Sparkly guest post: Justine Elyot
Justine Elyot is with me today, bringing a bit of bling to my blog and recalling the trailblazing days of our awesome publisher, Black Lace. I love Justine’s fun, upbeat approach to erotica. There’s something distinctly British about her work that goes beyond mere location and language. She writes with wry humour and creates relatable, down-to-earth and enthusiastically horny characters. Diamond is the first in her new trilogy for Black Lace, and I’m greatly looking forward to the read. Take it away, Justine!
Diamonds and Black Lace
I’m delighted to be here with Kristina Lloyd, who is my stablemate at Black Lace…but I did promise not to talk about the pony play, so perhaps I should move away from that angle.
But, no. Hang on. Why should I? If I want to write about pony play, and somebody else wants to read about it, what’s stopping us?
Quite a lot, actually.
I know pony play is niche and, for the record, I have never written a pony play scene myself. But that’s not because I think it’s dreadful and unacceptable. I’ve read and enjoyed a fair bit of pony play erotica (Molly Weatherfield’s Carrie’s Story springs to mind – recommended; do give it a go). I sincerely doubt that I could publish it anywhere but Kindle Direct or Smashwords, though.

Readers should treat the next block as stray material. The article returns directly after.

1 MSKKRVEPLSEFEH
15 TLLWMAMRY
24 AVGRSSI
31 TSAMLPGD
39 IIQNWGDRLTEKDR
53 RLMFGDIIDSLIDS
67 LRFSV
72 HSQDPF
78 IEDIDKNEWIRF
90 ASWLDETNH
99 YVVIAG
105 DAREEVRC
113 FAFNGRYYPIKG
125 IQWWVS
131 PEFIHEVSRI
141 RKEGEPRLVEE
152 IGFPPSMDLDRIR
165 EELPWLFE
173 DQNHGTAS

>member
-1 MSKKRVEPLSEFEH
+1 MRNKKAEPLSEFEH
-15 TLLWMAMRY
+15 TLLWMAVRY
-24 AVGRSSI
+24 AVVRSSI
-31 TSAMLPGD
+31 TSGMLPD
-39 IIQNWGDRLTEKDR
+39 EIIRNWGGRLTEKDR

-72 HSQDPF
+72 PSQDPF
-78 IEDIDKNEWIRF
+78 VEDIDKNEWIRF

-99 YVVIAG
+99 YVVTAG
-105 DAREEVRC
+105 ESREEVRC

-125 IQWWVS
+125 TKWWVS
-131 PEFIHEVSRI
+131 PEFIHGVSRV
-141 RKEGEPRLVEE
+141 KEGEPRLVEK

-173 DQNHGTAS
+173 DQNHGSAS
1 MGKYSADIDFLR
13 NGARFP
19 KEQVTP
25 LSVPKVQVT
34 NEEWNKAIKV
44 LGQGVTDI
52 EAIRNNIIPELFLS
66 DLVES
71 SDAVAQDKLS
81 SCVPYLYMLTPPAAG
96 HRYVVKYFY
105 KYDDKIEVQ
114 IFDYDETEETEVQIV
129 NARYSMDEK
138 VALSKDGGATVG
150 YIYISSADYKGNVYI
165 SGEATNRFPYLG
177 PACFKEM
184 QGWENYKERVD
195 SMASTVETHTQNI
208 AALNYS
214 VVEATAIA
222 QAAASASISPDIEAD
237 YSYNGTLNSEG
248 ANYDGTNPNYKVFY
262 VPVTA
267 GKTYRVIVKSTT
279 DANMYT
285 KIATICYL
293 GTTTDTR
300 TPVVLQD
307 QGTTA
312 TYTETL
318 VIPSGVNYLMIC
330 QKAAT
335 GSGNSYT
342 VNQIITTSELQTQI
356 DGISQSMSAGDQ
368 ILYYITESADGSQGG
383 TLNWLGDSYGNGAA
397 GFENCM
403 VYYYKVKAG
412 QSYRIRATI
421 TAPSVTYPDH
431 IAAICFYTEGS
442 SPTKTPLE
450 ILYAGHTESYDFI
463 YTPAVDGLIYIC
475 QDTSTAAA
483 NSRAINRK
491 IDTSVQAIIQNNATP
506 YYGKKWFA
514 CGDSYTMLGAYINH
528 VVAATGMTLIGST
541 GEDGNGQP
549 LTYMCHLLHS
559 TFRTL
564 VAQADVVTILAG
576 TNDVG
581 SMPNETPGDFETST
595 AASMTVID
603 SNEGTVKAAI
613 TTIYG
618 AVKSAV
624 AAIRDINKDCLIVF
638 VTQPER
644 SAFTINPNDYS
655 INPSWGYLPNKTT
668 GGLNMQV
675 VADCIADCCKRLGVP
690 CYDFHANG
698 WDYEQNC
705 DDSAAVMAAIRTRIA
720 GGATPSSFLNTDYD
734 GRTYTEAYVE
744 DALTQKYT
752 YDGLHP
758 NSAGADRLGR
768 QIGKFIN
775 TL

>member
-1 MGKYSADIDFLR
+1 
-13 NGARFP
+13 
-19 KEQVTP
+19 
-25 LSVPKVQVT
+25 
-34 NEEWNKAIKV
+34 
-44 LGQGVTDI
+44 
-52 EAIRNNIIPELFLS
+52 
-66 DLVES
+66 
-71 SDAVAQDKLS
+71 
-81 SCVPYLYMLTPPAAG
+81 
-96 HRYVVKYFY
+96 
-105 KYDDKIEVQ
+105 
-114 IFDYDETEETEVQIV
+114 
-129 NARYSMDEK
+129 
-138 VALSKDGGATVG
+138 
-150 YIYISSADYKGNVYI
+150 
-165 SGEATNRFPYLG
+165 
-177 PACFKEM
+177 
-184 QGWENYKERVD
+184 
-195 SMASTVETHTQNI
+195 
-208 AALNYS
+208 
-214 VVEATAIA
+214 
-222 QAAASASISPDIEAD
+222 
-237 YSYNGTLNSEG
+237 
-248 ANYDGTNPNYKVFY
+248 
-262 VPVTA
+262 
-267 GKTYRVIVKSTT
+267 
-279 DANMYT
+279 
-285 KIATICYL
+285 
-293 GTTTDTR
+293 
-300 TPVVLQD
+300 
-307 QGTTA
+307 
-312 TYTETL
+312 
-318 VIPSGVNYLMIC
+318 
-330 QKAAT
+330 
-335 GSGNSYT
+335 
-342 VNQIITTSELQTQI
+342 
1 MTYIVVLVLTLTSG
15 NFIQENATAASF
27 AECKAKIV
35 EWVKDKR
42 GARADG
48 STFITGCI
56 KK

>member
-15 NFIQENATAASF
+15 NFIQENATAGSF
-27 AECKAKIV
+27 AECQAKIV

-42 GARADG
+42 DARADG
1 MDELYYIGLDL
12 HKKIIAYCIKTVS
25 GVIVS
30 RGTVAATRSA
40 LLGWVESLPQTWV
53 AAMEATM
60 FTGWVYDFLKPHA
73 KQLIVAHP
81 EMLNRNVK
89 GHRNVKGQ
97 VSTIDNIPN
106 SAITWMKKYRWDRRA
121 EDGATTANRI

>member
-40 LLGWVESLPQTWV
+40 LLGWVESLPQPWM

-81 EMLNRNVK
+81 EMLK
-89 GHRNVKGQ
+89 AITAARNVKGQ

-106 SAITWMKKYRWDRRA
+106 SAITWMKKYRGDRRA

Well, wasn’t it ever thus, you might ask? Hasn’t erotica always been the preserve of self-publishing and dodgy fly-by-nights?
No, not necessarily, because the venerable Nexus imprint had long been on hand to supply what Wikipedia describes as ‘sado-masochistic pornography written mostly for men’, and in the 1990s it was joined by a sister imprint, Black Lace. Black Lace’s remit was pretty revolutionary for the time – deftly mission-statemented as ‘by women for women’, it was the first label to deal exclusively with erotica that explored female sexuality.
And it did exactly that. Women were able to buy top-shelf material without the traditionally embarrassing, and sometimes rather threatening, packaging. Instead of page after page about the female (sex doll) character’s big tits or juicy ass, the focus was on the female gaze. It was fantastic and, in my naivete, I really thought it meant society was moving on from its unholy terror of women’s sexuality.
If you wanted luscious kink, there was Portia Da Costa’s Entertaining Mr Stone. If you were in the mood to indulge yourself in fantasties of sinful years-gone-by there was Anna Lieff Saxby’s Lord Wraxall’s Fancy. If your tastes ran to the edgy and literary, Kristina was your woman with her Asking for Trouble. And if (like me) you could handle all three, and more – well, you had found your late night reading home.
It was amazing. And then it ended.
But now it’s started again, under the 50 Shades shadow, beneath which a thousand little mushrooms of billionaire romance have sprung up. During its absence, the erotica scene has changed. ‘More romance, and make it aspirational’ is the order of the day. Exploration of female sexuality is plum back out of fashion. Knitting and baking are where it’s at.
So I have to be thankful for a publisher that doesn’t ask me to cut the anal sex scenes (because, of course, no nice, normal woman could possibly enjoy it).